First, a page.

Back in 2011, I was serving on City Council and was invited to attend a Veterans Round Table at the American Legion hosted by (then) Coconino County Supervisor Mandy Metzger (District 4). It was there that a local man told a story about his brother, a United States Veteran who had passed away recently. He had been ill for a while and was receiving care through the VA. He was being taken care of in a veteran’s home, but that home was in Phoenix. It was the closest available bed. This man, a veteran himself, whose brother served his country and was nearing the end of his life, didn’t have the resources to get to Phoenix and stay for an extended, undetermined length of time. And so, his brother left this world without family nearby.
I got up, walked across the street to City Hall and asked my assistant to get me a meeting with the director of the Arizona Department of Veteran Services (AZVS). The following week, when I arrived at the AZVS, Col. Strickland (who was the director of the AZVS at the time) brought his entire staff out to meet me. He remarked that in the many years that he had been the director of the AZVS, I was the first municipal-level elected official who had ever requested a meeting with him. I told him that I wanted a Veterans Home for my community and I figured that I would make the request in person.
It took eight years and the hard work of council members, members of Congress, senators from both sides of the aisle, advocates from veterans’ organizations and passion community members, but I am happy to announce that June 1, we will break ground on Northern Arizona’s first veterans’ home.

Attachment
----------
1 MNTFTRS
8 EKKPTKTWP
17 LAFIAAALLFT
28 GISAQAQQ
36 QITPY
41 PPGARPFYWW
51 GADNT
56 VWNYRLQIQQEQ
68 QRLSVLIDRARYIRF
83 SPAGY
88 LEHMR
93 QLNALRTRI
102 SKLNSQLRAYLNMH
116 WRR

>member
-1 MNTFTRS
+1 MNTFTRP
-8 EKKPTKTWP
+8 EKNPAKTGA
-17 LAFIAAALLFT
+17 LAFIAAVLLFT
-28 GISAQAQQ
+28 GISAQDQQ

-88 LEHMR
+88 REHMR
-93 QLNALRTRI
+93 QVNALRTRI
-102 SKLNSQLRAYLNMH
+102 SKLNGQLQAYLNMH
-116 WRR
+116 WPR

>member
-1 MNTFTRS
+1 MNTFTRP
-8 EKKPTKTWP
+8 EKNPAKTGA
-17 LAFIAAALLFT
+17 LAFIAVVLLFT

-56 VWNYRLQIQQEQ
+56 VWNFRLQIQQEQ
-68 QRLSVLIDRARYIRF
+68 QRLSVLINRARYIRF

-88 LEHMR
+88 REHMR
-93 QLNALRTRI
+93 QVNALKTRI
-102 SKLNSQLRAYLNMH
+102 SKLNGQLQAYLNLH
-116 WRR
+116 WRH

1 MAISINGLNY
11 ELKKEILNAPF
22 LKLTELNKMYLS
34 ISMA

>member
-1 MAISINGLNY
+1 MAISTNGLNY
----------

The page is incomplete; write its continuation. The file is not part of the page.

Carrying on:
The home will be located on McMillan Mesa and have 80 beds available to veterans and their spouses. This will allow families not only from Flagstaff, but from the entire region, to be with their loved ones without the added burden of traveling to Phoenix. And in my humble opinion, McMillan Mesa, with its wide open space and peak views, beats Phoenix any day.
Rural areas, remote areas, don’t always get the federal investment that urban, more populous areas receive. Which makes sense; there are fewer people and there’s a logic to allocating resources in places where they will benefit the most people. That’s a practical argument, but it doesn’t answer the ethical dilemma of why we as a society let veterans die without their family by their side. It was wrong then and it’s wrong now.
I would like to thank the many people who worked to bring this project to fruition. A special thank you to former Mayor Nabours and former Councilmember Oravits for the work that they did in helping to secure the necessary matching funding from the state. Special thanks as well to Congressman O’Halleran, Congresswoman Kirkpatrick and Senators Sinema and McSally.
Finally, I invite you all to join me for the groundbreaking June 1 at 11 a.m. Please stay tuned and visit the City of Flagstaff’s website (flagstaff.az.gov/) and/or Facebook page (@CityOfFlagstaff) or my Mayor Facebook page (@MayorCoralEvans) for more details (which will be posted closer to the event.
Thank you! FBN
By Coral Evans
Coral Evans is the mayor of Flagstaff.